R2112 February ‘18
Q6a) State an appropriate grass seed mixture for a high quality ornamental lawn. 2 marks
b) State FOUR distinct benefits of establishing a lawn from seed. 4 marks
c) State FOUR distinct limitations of establishing a lawn from seed. 4 marks
This question relates to the following parts of the syllabus:
6.1 State appropriate grass mixtures for the establishment of a high quality ornamental lawn and for a hard-wearing utility lawn.
State a mix of grass species for an ornamental lawn Examples could include: Agrostis capillaris+ Festuca rubra subsp. commutata and a utility lawn which must include Lolium perenne, plus others such as Festuca rubra rubra, Poa pratensis, Agrostis capillaris
6.2 State the benefits and limitations of establishing lawns from seed.
To be compared with establishing lawns by turf (see 6.4) to include ideal months to carry out task, time required for establishment, immediate impact, evenness of initial growth, sustainability, species in mix. Costs (either in purchase or labour these must be qualified, i.e. x£s per kilo or labour hours x square metres).
6.4 State the benefits and limitations of establishing a lawn from turf.
To be compared with establishing lawns by seed (see 6.1) to include ideal months to carry out task, time required for establishment, immediate impact, evenness of initial growth, sustainability, customising of species in mix. Costs (either in purchase or labour these must be qualified, i.e. x£s per kilo or labour hours x square metres).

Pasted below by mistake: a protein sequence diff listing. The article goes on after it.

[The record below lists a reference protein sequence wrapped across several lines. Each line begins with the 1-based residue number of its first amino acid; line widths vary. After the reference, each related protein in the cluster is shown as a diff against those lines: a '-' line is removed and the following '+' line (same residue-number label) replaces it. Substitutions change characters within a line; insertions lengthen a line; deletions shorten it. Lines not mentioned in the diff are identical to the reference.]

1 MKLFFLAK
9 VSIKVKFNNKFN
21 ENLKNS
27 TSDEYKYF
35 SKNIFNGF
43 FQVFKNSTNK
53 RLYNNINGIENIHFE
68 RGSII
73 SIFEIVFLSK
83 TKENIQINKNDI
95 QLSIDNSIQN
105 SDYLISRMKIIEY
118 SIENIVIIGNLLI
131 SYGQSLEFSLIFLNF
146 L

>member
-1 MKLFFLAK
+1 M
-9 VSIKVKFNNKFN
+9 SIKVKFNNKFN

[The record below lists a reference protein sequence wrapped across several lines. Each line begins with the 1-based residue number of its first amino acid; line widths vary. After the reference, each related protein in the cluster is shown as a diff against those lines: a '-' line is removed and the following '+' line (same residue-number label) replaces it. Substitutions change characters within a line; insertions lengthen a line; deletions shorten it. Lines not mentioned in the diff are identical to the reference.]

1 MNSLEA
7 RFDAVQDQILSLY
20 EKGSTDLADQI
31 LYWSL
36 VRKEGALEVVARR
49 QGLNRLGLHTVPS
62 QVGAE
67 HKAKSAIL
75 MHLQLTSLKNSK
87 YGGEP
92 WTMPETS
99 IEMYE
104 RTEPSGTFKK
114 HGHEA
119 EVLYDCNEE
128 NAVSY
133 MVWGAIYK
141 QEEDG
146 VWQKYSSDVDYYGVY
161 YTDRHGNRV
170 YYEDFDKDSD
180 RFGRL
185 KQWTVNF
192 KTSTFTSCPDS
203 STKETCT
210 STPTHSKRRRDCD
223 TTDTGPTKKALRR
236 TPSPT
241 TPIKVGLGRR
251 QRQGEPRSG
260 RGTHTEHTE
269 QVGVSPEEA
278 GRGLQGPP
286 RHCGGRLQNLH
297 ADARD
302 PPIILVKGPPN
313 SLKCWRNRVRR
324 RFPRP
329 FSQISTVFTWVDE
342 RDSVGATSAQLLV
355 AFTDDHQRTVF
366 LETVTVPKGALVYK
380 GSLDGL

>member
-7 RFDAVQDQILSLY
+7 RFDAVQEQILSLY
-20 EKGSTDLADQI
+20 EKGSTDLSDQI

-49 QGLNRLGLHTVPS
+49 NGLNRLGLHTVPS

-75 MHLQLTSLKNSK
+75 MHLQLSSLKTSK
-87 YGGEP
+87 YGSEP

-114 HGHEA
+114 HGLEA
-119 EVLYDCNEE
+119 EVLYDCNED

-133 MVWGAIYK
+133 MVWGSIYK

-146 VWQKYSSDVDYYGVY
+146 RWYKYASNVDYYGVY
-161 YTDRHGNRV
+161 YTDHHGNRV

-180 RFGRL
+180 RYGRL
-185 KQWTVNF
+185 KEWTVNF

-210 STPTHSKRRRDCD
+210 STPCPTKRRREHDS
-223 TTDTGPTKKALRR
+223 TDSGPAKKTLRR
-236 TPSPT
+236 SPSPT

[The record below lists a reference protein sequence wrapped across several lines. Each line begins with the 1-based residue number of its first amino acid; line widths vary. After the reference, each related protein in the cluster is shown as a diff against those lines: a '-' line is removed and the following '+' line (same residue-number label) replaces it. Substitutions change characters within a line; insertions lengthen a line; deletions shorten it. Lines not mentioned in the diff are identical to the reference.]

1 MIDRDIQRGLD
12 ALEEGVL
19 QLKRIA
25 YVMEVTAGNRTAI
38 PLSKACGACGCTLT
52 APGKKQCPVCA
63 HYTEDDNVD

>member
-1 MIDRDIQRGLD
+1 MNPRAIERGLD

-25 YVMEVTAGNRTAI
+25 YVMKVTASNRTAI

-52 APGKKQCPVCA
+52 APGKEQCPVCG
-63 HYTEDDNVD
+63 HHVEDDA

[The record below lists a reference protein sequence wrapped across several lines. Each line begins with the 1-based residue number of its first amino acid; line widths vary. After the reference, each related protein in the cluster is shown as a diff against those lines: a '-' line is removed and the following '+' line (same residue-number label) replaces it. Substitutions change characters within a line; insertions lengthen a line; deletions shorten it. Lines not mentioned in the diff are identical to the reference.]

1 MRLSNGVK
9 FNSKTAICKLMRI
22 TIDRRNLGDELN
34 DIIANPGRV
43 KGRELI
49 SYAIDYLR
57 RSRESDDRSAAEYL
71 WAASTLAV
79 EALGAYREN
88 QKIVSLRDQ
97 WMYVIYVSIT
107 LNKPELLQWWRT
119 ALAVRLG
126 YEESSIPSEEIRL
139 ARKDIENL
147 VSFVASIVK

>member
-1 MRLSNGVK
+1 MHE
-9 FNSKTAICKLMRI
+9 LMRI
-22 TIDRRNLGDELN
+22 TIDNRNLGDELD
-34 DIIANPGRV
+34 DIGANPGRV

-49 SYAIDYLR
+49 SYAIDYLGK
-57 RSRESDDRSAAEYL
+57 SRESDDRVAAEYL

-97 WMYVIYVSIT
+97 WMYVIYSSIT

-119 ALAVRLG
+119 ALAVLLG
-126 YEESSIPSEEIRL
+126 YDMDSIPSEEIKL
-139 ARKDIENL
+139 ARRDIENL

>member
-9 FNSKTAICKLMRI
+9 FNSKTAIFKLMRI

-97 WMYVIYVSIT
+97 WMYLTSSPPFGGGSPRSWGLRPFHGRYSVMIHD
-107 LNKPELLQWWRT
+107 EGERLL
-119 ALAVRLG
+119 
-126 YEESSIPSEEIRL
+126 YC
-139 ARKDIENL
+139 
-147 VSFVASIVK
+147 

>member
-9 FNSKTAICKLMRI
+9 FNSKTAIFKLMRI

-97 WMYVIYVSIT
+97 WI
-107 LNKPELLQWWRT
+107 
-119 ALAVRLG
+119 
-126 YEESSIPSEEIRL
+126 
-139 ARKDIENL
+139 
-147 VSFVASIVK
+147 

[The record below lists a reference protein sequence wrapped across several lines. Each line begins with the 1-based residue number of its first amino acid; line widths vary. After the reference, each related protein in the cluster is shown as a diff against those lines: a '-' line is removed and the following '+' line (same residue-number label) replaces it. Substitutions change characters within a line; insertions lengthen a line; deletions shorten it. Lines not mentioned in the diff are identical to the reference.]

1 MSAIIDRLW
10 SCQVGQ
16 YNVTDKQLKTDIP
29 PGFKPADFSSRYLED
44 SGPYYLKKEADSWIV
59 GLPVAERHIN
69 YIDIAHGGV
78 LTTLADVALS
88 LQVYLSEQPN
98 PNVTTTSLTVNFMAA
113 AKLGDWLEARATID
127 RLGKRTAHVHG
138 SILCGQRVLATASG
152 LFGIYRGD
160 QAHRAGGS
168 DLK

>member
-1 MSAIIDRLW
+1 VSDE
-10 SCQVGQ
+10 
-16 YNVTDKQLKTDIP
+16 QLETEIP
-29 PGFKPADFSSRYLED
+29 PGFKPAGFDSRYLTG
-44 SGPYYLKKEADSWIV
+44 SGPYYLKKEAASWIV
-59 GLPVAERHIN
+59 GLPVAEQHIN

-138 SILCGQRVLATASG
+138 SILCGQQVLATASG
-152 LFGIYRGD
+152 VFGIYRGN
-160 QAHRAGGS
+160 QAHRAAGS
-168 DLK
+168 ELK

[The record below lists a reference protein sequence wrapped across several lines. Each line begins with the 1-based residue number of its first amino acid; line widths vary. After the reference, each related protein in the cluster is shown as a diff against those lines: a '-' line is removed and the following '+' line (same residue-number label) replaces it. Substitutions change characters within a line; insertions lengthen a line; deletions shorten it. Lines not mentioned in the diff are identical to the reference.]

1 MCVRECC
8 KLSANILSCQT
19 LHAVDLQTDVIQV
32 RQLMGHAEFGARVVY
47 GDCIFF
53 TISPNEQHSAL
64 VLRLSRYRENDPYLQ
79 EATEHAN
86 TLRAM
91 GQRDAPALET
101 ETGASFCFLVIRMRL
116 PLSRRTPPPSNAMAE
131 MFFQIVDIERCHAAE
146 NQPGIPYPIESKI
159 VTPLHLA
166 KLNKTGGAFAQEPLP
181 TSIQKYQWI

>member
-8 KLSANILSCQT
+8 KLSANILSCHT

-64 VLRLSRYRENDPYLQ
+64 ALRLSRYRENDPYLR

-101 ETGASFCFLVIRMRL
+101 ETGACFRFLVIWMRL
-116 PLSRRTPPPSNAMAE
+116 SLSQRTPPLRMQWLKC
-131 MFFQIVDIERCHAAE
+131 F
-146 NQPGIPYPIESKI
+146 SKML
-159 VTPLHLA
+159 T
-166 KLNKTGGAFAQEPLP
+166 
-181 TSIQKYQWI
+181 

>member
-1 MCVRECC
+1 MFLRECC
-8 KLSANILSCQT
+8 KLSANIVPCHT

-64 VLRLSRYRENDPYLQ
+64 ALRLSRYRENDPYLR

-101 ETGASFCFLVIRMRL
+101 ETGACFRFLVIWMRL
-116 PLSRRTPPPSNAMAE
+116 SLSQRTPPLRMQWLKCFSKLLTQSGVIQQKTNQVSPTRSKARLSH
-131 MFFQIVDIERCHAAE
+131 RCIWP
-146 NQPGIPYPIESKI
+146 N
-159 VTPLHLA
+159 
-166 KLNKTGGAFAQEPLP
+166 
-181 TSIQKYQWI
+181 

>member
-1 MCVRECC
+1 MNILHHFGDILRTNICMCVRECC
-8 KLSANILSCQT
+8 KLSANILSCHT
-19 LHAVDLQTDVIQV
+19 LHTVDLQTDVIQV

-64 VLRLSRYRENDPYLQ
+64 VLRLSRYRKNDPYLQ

This is a straightforward question relating directly to the syllabus content. For part a) an example is given in 6.1 of a suitable mix for an ornamental lawn with two grass species. Make sure you include the full botanical names for these examples, not forgetting the subspecies name!
For parts b) and c) it is a good idea to structure your answer either with bullet points or numbers for the four points needed for each. Both parts have ‘distinct’ in the question, so make sure you include different points for all parts.
The examiners’ comments suggest the following:
· Easier to handle
· Easier and lighter to transport
· Greater range of cultivars and mixtures available
· Cheaper to purchase than turf
· Lower labour costs than turf
· Can be stored longer than turf between purchase and use
· Takes longer to establish a lawn
· Restricted to specific times for sowing the lawn
· More prone to pest and disease problems
· Preparation of seedbed is more critical than when laying turf
· More prone to weed problems compared to turf